The structure, a sprawling, single-story block of a house, was old, a pre-Fall construction. Wood and brick walls sat on a crumbling concrete slab, covered with some kind of plastic siding that was cracked and disintegrating. What strips of it remained were held up with nails, twine, and hope. It might have been blue once, but it had long ago faded to a sickly gray. The siding survived only on the lee side of the house; the windward was built up with wood slats and leather hides—layers and layers of them—evidently replaced as the next bout of wind tore them off. Likewise, the slanted roof might once have had purpose-made shingles, slate tile or plywood, but the decades hadn’t been kind and the surface was now patched with reeds and hides. What was left of the structure still dripped from last week’s bad storm.

All that was bad enough, but the land under the house was falling away. Years of storms had eaten at the ground, mudslide after mudslide eroding it until half the house now stood over nothing but air. This last storm had made the problem critical. Huge slabs of concrete lay at the bottom of the slippery hill, the house’s foundation lying in crooked, broken pieces, sliding inevitably toward the river. Tree trunks, two-by-fours, scavenged steel rebar, and rusted scaffolding precariously held up what was left. A house partway on stilts—not like the sturdy pylons of the other structures in the area, but thin and haphazard. A breeze would knock it down. Somehow it was all still standing. Clearly, the structure was at a literal tipping point. If it lost any more ground, the whole thing would fall. No amount of stopgap framework supports could possibly keep it stable. And yet, the folk of Semperfi were clearly trying.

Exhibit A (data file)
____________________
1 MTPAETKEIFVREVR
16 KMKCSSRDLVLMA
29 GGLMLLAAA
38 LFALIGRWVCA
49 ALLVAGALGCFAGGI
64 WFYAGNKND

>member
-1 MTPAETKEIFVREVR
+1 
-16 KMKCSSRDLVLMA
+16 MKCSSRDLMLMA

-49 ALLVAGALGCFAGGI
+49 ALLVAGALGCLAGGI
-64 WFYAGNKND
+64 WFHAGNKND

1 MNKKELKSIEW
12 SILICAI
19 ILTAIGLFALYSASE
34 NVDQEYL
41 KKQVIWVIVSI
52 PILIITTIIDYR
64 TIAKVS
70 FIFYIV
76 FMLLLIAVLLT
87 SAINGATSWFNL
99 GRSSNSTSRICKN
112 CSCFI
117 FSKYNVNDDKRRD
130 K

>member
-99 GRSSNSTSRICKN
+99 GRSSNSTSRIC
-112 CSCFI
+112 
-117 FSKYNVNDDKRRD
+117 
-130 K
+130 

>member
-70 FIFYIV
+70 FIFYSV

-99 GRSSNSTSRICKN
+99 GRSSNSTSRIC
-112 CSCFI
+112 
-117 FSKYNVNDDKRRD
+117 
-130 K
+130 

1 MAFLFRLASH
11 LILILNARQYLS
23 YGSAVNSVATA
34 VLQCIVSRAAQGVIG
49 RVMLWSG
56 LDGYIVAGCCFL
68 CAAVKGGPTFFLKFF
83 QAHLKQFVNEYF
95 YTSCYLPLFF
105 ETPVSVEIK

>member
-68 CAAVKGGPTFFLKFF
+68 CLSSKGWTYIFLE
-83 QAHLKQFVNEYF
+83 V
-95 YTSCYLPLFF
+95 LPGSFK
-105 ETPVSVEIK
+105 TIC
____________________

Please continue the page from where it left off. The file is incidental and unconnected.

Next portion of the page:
Even the overly emotional testimonies of folk from Bonavista and Pine Grove, the first two households up the path up here, couldn’t possibly have prepared Enid for how bad the wreck really was. The folk had complained about how awful the house was, that it was a waste of resources—about the worst insult possible. It never should have required investigators to decide this.

“It’s a lovely view, anyway,” Enid murmured, looking out over the sluggish river and golden, shimmering marshes of the Estuary. A century ago, there’d probably been an entire neighborhood, an entire city, of nice houses just like this one—or just like this one must have been, once upon a time—a grid of streets, sturdy street lamps lighting it all up bright as day at all hours of the night. Signs of that old world littered the marsh, all the way to the horizon. Canted blocks of concrete, broken towers of steel, whole berms of debris washed up on the tide. Some of the households here made their living by scavenging. Lots of that to be had, constantly turned over by waves and storms.

Before the Fall, this neighborhood would have been miles from the ocean. Back then, flooding may not have even come close. But then it had, and the other houses fell away. Semperfi had saved this tiny little scrap of that ancient neighborhood, and there was something poignant about that. They might have had folk living in it, parent to child, ever since the Fall. But there came a point when no amount of effort could save a thing, and surely this structure wouldn’t last another storm.

Erik pleaded the house’s case desperately, speaking quickly, as if speed would give his argument more weight. He knew what Enid and Teeg must be thinking. “Yes, it’s in poor shape, but . . . there’s nothing else like it. It’s lasted this long, it’d be a shame to let it go to ruin now. Wouldn’t it?” He kept his voice steady, but his eyes shone with anxiety.

He was younger than Enid had expected. The head of a household wasn’t necessarily the oldest member, but had typically been around some time, maybe even earned a banner and raised a kid. He didn’t seem much older than Enid’s own thirty years. Lanky, angular, he had skin the shade of teak and close-shaved brown hair.

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The Wild Dead 4.6 out of 5 based on 0 ratings. 8 reviews.
Anonymous 8 months ago